[Editor's Note (Northcutt): This could work. Whether you love FISMA or hate it, perhaps the greatest benefit it has is giving a grade. And that grade, given systematically, helps compare one agency to another. A single inspector general would give even more of the comparison. Their methods may not be perfect, but it adds to the preponderance of evidence as to the overall security posture of an agency. ]
INTERNET STORM CENTER TECH CORNERDNS Sinkhole 2.0 Released
Visual C Telemetry Library
Intel Releases ROP Attack Protection
EMC Fixes Data Domain Session ID Disclosure Vulnerability
Flocker Ransomware Locks TVs
Samsung Updates Software Update Software
Lets Encrypt Messes Up Notification E-mail, Leaks Addresses
ClamAV Fuzzing Finds Bugs in 7z Unpacking Code
The Editorial Board of SANS NewsBites
John Pescatore was Vice President at Gartner Inc. for fourteen years. He became a director of the SANS Institute in 2013. He has worked in computer and network security since 1978 including time at the NSA and the U.S. Secret Service.
Shawn Henry is president of CrowdStrike Services. He retired as FBI Executive Assistant Director responsible for all criminal and cyber programs and investigations worldwide, as well as international operations and the FBI's critical incident response.
Suzanne Vautrinot was Commander of the 24th Air Force (AF Cyber) and now sits on the board of directors of Wells Fargo and several other major organizations.
Ed Skoudis is co-founder of CounterHack, the nation's top producer of cyber ranges, simulations, and competitive challenges, now used from high schools to the Air Force. He is also author and lead instructor of the SANS Hacker Exploits and Incident Handling course, and Penetration Testing course.
Michael Assante was Vice President and Chief Security Officer at NERC, led a key control systems group at Idaho National Labs, and was American Electric Power's CSO. He now leads the global cyber skills development program at SANS for power, oil & gas and other critical infrastructure industries.
Mark Weatherford is Chief Cybersecurity Strategist at vArmour and the former Deputy Under Secretary of Cybersecurity at the US Department of Homeland Security.
Stephen Northcutt teaches advanced courses in cyber security management; he founded the GIAC certification and was the founding President of STI, the premier skills-based cyber security graduate school, www.sans.edu.
Dr. Johannes Ullrich is Chief Technology Officer of the Internet Storm Center and Dean of the Faculty of the graduate school at the SANS Technology Institute.
William Hugh Murray is an executive consultant and trainer in Information Assurance and Associate Professor at the Naval Postgraduate School.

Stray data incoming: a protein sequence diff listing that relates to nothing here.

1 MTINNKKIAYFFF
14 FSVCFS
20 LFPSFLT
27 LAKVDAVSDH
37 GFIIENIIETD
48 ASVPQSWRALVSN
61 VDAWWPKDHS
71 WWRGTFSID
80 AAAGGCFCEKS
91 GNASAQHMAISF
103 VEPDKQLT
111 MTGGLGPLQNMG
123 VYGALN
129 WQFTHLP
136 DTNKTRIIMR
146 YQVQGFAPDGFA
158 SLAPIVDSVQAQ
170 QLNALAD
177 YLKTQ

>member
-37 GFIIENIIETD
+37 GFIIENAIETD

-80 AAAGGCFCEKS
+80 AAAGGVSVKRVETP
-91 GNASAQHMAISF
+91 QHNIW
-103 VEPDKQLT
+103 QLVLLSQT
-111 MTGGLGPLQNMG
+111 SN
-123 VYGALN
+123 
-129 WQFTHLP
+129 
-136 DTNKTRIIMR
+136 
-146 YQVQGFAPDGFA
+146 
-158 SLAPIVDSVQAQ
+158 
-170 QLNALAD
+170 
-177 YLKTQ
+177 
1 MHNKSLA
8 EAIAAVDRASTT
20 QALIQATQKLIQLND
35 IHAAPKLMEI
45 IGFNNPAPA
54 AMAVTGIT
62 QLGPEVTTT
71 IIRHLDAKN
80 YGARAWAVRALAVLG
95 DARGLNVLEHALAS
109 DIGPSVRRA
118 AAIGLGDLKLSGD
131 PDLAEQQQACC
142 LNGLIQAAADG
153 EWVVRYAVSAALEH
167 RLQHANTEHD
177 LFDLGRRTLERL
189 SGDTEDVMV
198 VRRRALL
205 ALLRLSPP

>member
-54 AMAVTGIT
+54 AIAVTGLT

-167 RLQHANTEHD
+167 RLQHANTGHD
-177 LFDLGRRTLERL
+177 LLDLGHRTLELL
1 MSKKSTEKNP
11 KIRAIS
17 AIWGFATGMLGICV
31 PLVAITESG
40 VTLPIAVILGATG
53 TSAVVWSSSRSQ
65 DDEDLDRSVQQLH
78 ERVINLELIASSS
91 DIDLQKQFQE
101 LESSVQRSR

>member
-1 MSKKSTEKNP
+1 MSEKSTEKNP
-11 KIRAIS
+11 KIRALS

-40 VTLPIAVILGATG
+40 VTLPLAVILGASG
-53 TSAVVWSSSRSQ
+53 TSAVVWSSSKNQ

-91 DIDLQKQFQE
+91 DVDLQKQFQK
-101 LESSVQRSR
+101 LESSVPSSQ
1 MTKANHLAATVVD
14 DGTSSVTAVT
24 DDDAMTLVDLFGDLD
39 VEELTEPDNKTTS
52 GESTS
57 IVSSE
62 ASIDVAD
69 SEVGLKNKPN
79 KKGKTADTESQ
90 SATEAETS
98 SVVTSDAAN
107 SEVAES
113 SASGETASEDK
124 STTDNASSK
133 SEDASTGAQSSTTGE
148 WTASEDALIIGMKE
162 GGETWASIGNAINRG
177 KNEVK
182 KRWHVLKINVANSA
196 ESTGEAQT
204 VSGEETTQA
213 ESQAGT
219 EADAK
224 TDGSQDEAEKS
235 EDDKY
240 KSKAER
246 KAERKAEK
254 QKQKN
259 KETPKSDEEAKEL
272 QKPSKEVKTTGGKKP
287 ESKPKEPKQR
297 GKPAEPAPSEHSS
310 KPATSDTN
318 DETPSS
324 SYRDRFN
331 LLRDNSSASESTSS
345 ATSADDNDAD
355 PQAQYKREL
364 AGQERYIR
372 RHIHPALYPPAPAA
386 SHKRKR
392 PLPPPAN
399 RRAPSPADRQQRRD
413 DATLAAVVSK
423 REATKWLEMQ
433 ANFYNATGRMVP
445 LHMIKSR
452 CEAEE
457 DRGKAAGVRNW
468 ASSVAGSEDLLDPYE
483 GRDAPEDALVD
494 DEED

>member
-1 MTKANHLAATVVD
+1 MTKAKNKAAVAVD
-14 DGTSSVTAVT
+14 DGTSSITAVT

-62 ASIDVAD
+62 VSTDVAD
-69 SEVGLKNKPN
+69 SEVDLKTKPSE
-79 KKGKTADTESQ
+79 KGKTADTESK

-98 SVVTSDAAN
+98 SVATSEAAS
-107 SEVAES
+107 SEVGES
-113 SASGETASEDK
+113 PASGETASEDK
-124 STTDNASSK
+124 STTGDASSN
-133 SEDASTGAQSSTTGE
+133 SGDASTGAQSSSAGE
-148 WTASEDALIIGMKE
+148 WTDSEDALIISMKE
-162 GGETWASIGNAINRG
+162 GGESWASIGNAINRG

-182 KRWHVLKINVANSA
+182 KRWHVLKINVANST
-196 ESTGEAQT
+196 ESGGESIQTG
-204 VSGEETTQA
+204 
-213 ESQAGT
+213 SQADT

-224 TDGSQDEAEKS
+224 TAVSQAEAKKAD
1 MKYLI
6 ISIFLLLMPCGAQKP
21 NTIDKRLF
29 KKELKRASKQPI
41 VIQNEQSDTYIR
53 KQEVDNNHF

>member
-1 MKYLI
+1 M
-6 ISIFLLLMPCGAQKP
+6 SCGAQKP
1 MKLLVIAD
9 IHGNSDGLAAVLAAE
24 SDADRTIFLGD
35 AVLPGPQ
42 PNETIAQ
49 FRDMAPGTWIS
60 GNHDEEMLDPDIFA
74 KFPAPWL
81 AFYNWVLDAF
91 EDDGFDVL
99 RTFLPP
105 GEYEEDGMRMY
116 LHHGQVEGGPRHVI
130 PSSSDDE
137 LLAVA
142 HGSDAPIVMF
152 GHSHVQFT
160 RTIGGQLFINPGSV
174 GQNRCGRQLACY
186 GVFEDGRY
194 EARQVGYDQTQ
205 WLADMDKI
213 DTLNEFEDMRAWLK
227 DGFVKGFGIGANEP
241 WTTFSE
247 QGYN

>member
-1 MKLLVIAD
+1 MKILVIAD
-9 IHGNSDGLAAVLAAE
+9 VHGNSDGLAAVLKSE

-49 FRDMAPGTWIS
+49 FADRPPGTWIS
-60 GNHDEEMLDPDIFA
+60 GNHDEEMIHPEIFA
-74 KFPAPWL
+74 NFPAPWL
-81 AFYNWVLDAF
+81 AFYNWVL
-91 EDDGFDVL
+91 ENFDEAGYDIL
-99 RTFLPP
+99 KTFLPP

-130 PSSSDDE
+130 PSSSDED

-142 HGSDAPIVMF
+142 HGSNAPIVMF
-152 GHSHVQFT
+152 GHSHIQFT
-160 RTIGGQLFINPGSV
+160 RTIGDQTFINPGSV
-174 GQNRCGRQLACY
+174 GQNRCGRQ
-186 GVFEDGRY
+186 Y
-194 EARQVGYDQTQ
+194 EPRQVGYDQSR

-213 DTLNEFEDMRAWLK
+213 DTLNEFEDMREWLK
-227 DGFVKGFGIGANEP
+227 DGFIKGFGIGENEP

Sean McBride is Director of Analysis and co-founder of Critical Intelligence, and, while at Idaho National Laboratory, he initiated the situational awareness effort that became the ICS-CERT.
Rob Lee is the SANS Institute's top forensics instructor and director of the digital forensics and incident response research and education program at SANS (computer-forensics.sans.org).
Tom Liston is member of the Cyber Network Defense team at UAE-based Dark Matter. He is a Handler for the SANS Institute's Internet Storm Center and co-author of the book Counter Hack Reloaded.
Jake Williams is a SANS course author and the founder of Rendition Infosec, with experience securing DoD, healthcare, and ICS environments.
Dr. Eric Cole is an instructor, author and fellow with The SANS Institute. He has written five books, including Insider Threat and he is a founder with Secure Anchor Consulting.
Mason Brown is one of a very small number of people in the information security field who have held a top management position in a Fortune 50 company (Alcoa). He leads SANS' efforts to raise the bar in cybersecurity education around the world.
David Hoelzer is the director of research & principal examiner for Enclave Forensics and a senior fellow with the SANS Technology Institute.
Gal Shpantzer is a trusted advisor to CSOs of large corporations, technology startups, Ivy League universities and non-profits specializing in critical infrastructure protection. Gal created the Security Outliers project in 2009, focusing on the role of culture in risk management outcomes and contributes to the Infosec Burnout project.
Eric Cornelius is Director of Critical Infrastructure and ICS at Cylance, and earlier served as deputy director and chief technical analyst for the Control Systems Security Program at the US Department of Homeland Security.
Alan Paller is director of research at the SANS Institute.
Brian Honan is an independent security consultant based in Dublin, Ireland.
David Turley is SANS operations manager and serves as production manager and final editor on SANS NewsBites.